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Ilici

Good Looking Rain

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I''m working on atmospheric effects and i''me currently implementing rain. After searching the forums i found that a good way to render rain is using particles. However as i''ve seen in many games animated textures with rain droplets are used. Using particles is slow - for > 1000 rain drops using sprites the FPS begins to drop. In Morrowind the rain simulation is quite good - you can see the rain drops correctly in all directions. Using simple textures creating a cylinder around the player does not produce this effect. Any ideeas how to do it? [ My Site ] ''I wish life was not so short,'' he thought. ''Languages take such a time, and so do all the things one wants to know about.'' - J.R.R Tolkien /*ilici*/

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You need to optimize your particle physics and/or rendering if a system of 1000 particles causes a noticable hit.

Particle-based rain can look decent, keep trying.

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I know i have to omptimize it, but i was wondering about other ways to make rain.



[ My Site ]
''I wish life was not so short,'' he thought. ''Languages take such a time, and so do all the things one wants to know about.'' - J.R.R Tolkien
/*ilici*/

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One common technique is to render a rain texture over the screen, after the scene is rendered. If you use multiple rain textures scrolling down at different speeds, this can look pretty good. It has problems when you don't just look forwards, tho.


How appropriate. You fight like a cow.

[edited by - sneftel on October 11, 2003 3:11:50 PM]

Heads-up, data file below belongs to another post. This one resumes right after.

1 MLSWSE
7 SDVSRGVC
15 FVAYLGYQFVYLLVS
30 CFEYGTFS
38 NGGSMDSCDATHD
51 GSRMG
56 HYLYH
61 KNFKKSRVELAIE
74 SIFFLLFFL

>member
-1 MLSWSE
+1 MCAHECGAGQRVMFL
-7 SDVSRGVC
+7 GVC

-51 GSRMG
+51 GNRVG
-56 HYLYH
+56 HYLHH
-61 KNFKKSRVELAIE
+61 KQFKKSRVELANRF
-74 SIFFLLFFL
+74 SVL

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The way that I made rain at first was using a linelist with a blue material. It worked pretty well but it was slow at >10,000 particles, and you could notice some strange anomolies with it...namely being that as you got closer, the particles got smaller and smaller and smaller....etc. This is because lines are only 1 pixel no matter how close or far away you get.

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PS can work just nice. But instead of single particle representing one raindrop make it represend a bunch of them. Just make a nice texture and use for particle. (this is simmilar to what morrowind did)

You should never let your fears become the boundaries of your dreams.

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If you just use a texture then the rain wont intersect properly with geometry (no depth information). If you use any screen-space method then it wont look correct as you rotate, and probably wont have the depth either.

Personally I just use a particle system. About 1000 particles is all you need to get a good downpour. Just make them fairly neutral coloured, quite elongated, and about 30% opaque.

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mmh, just some suggestions
you really need detailed drops rendered with 1 particle per rain drop close around the camera, u could use a level of detail for your rain drops, and draw the ones that are not so close with multiple drops per particle. and render only the rain drops that are within something like a 10 meters radius area?
and use a very light fog to simulate the ones that are far away.
and use a scrolling blur texture that will simulate a nice property of rai I haven''t seen yet in any simulation: that is, rain doesn''t fall homogeneously. you have layers where there are more raindrops than other, especially if there is wind. (that''s only really noticeable in heavy rain, where rain drops are quite large...)

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Sorry if this is a little off-topic!

quote:
Original post by gumby
You need to optimize your particle physics and/or rendering if a system of 1000 particles causes a noticable hit.



Do you have any ideas, or suggestions of how to optimize a particle system?

Thank you.

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Guest Anonymous Poster
Have x particles moving with the same speed in the same directions (updating the pos in hardware by a matrix). Now have y these kind of systems with different specifications and you got a nice looking rain .

x = 200
y = 8 (8 vertex buffers)

=> x*y = 1600 particles ... all the math is done in hw so it runs VERY fast.

Good Luck!

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